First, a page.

A patient of mine once told me the story of when he "hit bottom" and stopped drinking. He had promised his wife he would stop drinking but they were headed towards a party and he felt panicked. He asked her to stop at a grocery store on the way to pick something up, ran in to the store, and searched frantically for anything with a screw top. As he sat in the bathroom of the grocery store downing a bottle of cheap booze he thought to himself with disgust, "What the hell am I doing here?" That was the last time he took a drink.
That man didn't need to destroy his marriage, lose his job, get arrested, or make headlines to come to the realization that he couldn't keep doing what he was doing; but others are not so fortunate. Charlie Sheen just entered rehab for the third time in the past 12 months and his behavior over the course of the last year has included extreme substance abuse, destruction of property, tens of thousands of dollars spent on prostitutes and porn stars, and loss of his marriage, just to name a few. Is this the end of substance abuse and sex addiction for him? Only he has the answer for that; we can hope for him but it may not be.
In 12-step programs, "hitting bottom" is defined as the moment when someone becomes "sick and tired of being sick and tired." In other words, the pain accrued from continuing the behavior outweighs the pain anticipated from stopping the behavior. Sometimes family members, therapists, friends, or others will try to "raise the bottom" for an addict by intervening in some way, calling attention to the self-destructive (life-destructive, relationship-destructive) nature of their behaviors. This can have some success and is certainly worth the effort. However, repeatedly trying to intervene often leads to frustration and despair, or to a cycle of codependency. People in an addict's life need to accept that for an addict, just like for anyone under any circumstances, change has to ultimately be internally motivated.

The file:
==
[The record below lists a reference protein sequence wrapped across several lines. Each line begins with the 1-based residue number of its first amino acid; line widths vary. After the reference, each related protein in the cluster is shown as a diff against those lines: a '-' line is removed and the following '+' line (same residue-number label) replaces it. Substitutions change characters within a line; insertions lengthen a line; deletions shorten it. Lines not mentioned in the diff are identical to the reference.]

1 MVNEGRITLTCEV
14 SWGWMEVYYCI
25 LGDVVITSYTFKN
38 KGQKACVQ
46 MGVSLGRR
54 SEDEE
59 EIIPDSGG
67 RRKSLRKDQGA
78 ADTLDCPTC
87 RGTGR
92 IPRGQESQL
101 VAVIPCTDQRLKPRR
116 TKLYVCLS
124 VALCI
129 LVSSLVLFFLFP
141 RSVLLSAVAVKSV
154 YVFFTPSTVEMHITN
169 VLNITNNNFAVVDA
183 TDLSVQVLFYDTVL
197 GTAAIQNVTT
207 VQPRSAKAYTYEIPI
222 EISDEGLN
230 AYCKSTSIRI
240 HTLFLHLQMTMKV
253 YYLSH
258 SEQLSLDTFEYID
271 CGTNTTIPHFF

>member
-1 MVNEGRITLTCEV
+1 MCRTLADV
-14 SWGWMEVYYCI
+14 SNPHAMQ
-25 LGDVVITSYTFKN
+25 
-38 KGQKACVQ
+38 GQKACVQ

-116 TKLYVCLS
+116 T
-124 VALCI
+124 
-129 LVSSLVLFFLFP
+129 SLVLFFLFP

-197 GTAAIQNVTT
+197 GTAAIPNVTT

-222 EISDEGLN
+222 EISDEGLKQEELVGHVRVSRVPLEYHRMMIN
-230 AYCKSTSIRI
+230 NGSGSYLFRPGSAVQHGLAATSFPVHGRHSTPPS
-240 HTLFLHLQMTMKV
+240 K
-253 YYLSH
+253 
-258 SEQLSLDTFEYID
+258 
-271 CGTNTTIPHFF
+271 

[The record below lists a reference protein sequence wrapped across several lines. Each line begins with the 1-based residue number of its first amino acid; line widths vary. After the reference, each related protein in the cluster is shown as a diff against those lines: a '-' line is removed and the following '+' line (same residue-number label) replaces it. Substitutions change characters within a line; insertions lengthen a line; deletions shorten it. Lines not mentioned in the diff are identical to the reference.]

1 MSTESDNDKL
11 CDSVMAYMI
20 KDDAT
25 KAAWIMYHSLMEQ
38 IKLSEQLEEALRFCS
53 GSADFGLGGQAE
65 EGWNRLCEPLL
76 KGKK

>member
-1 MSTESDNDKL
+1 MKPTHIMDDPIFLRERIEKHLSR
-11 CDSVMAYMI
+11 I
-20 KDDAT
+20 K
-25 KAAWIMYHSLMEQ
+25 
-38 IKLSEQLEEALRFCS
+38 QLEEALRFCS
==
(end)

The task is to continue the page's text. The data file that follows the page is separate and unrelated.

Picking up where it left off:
Change is hard. There is no way around that. It takes great courage and usually perseverance. So as much as any one of us would like to, we can't force someone to get tired enough to "stop digging the hole they are standing in." And in truth, any moment can be that "bottom." It could be (and for some, needs to be) a painful, life-changing event; but it could also just be a simple moment of waking up to the reality of your life.
And of course, "hitting bottom" and getting into recovery is only the first step on a long road of every day making a choice to live a different kind of life - a life for which you are fully present and conscious.
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